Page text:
The U.S. Federal Communications Commission said on Saturday it was launching a "full investigation" into a false wireless emergency alert that a ballistic missile was headed for Hawaii, the chairman of the commission said.
U.S. Treasury Secretary Steven Mnuchin said on Friday he believed the Republican tax cuts will ultimately become revenue neutral over 10 years due to higher growth, but the Treasury will likely ask Congress for more money to implement the plan.
Veterans Affairs Secretary David Shulkin discusses his strategy toward solving the opioid crisis and slowing down the suicide rate among female veterans.
As Congress nears an impending Jan. 19 vote on the reauthorization of Section 702 of the Foreign Intelligence Surveillance Act, Sen. Rand Paul (R-Ky.) is threatening to do “everything he can” to ensure it doesn’t pass unless significant changes are made.
In New Jersey and California, top Democratic officials want to let people make charitable contributions to the state instead of paying certain taxes.
This week's announcement that the U.S. Justice Department was ditching its hands-off approach to states that have legalized marijuana initially sent some in the industry into a tailspin, just days after California's $7 billion recreational weed market opened for business.
The Federal Reserve should only as a last resort adjust interest rates to deal with financial instabilities thought to imperil the U.S. economy, and instead rely primarily on regulations and supervision, a top Fed official said on Saturday.
A lot of developments this week in two cases that the FBI and Obama Justice Department tried to bury and the Clintons tried to run from and one development in the Democratic National Committee and Clinton campaign financing of the anti-Trump dossier.
For months, the FBI has been investigating the Clinton Foundation, while simultaneously trying to determine whether the former Secretary of State Hillary Clinton engaged in “pay-to-play” politics.
Attorney General Jeff Sessions’s decision to rescind the Obama-era policy that allowed states to decide on a case-by-case scenario whether to legalize marijuana could endanger a burgeoning industry and, some Republicans say, contradicts President Trump’s campaign platform in 2016.
Americans scrambling to prepay 2018 state and local taxes before year end may not get the federal deductions they hoped for, but that did not slow the rush on Thursday in some of the nation's highest-taxed municipalities.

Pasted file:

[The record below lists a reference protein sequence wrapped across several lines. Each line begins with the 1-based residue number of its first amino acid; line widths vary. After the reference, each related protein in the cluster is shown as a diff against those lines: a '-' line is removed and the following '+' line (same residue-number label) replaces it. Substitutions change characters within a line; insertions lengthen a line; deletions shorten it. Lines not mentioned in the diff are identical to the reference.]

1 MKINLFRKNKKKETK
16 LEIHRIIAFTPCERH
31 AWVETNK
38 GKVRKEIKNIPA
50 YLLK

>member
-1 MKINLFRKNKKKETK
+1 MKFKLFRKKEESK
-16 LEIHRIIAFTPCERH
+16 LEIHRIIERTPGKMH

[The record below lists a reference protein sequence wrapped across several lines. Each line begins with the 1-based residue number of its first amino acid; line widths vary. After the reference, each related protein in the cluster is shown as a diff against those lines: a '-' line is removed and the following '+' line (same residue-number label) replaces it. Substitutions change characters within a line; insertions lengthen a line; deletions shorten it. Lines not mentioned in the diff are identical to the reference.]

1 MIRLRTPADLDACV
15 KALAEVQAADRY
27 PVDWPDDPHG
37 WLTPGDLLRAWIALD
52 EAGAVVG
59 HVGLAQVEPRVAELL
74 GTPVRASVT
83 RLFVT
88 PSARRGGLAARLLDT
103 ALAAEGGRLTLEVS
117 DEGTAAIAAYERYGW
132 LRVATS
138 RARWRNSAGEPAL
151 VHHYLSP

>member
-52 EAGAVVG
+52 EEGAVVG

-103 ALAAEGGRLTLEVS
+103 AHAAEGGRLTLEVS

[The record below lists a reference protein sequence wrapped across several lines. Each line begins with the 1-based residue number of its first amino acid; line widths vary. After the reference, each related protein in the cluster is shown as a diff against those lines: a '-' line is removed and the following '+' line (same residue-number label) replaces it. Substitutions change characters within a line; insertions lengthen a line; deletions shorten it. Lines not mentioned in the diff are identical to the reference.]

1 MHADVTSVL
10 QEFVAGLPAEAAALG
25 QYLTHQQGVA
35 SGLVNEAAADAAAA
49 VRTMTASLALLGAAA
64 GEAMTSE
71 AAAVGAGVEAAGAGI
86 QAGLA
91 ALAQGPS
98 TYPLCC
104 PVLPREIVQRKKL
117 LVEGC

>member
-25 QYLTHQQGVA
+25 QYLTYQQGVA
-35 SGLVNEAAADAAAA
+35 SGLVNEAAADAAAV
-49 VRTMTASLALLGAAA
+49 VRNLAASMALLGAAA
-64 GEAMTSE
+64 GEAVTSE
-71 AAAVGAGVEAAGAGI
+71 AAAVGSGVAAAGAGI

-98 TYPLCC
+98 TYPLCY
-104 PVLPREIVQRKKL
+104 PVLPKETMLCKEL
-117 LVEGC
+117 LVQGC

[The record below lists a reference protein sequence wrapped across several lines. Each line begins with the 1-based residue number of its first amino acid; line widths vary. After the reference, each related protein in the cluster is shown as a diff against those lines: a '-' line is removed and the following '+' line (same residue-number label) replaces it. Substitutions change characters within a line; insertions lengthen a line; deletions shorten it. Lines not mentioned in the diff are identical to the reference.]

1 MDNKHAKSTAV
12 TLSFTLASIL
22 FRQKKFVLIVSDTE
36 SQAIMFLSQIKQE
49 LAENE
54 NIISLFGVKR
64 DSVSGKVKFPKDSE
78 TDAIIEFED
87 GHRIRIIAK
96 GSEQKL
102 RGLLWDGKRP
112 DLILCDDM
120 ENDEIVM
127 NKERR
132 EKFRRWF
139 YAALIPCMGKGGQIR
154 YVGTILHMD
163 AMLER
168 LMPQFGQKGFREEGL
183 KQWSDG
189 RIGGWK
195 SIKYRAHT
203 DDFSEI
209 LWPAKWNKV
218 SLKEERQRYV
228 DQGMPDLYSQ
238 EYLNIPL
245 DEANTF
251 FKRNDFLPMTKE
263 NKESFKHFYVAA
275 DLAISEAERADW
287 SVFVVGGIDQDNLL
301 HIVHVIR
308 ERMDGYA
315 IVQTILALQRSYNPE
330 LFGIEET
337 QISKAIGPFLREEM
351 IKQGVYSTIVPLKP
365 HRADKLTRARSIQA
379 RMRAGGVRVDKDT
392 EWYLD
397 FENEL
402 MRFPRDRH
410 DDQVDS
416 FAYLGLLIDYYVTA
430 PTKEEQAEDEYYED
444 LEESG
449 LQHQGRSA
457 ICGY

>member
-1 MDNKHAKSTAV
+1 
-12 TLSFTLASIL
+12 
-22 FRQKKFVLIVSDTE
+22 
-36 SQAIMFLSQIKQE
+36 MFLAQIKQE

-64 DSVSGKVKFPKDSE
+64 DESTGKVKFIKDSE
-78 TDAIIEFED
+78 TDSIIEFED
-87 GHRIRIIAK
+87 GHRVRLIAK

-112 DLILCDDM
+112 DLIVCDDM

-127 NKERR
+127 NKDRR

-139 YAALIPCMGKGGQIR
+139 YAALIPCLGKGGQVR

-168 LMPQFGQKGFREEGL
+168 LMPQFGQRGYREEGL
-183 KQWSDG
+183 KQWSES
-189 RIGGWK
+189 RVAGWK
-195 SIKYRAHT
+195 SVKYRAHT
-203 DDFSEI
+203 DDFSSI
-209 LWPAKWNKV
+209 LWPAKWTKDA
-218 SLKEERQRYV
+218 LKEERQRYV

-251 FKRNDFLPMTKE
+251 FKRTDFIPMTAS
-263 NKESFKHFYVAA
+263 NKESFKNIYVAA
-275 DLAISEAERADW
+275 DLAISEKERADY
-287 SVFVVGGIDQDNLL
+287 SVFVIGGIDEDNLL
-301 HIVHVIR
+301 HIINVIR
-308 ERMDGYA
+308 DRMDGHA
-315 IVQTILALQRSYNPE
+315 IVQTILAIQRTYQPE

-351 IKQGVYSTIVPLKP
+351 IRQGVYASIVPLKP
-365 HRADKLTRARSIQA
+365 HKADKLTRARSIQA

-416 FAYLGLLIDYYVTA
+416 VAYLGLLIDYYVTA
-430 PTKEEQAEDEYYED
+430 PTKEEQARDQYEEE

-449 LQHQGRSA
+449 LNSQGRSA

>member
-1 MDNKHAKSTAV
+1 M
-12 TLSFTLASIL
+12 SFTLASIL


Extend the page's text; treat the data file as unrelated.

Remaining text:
The U.S. Internal Revenue Service on Wednesday advised homeowners who are rushing to prepay their 2018 property taxes before a law signed by President Donald Trump takes effect next year that the payment may not be tax-deductible.
Concerns about possible biases within the FBI-- particularly pertaining to special counsel Robert Mueller’s investigation into Russia’s interference in the 2016 presidential election -- escalated on Tuesday when Florida Republican Francis Rooney called for a “purge” of the intelligence agency and the Department of Justice.
Russian-based Kaspersky Lab has sued the U.S. government over a decision to ban use of the company’s products at all federal agencies due to national security concerns.
WASHINGTON (AP) — Prioritizing national sovereignty over alliances, President Donald Trump is poised to outline a new national security strategy that envisions nations in a perpetual state of competition, reverses Obama-era warnings on climate change, and de-emphasizes multinational agreements that have dominated the United States' foreign policy since the Cold War.
Count President Donald Trump among the personal winners in the $1.5 trillion tax package that congressional Republicans are on the verge of passing.
For two weeks, Republican Sen. Marco Rubio of Florida fumed that his party rejected his efforts to steer more money to low-income families in the GOP tax plan by making a child tax credit more accessible.
Despite the sheer size and society-spanning impact of the $1.5 trillion tax overhaul, the quickest and most potent political victory that Republicans would savor by pushing the bill through Congress next week may be what it averts: another big GOP legislative crash in the age of Trump.
The Justice Department is turning to some of the nation's biggest media and telecom companies to aid in its effort to block AT&T's proposed takeover of Time Warner, asking lawyers and officials from these outfits whether the companies' executives would consider becoming government witnesses when the case goes to trial, the FOX Business Network has learned.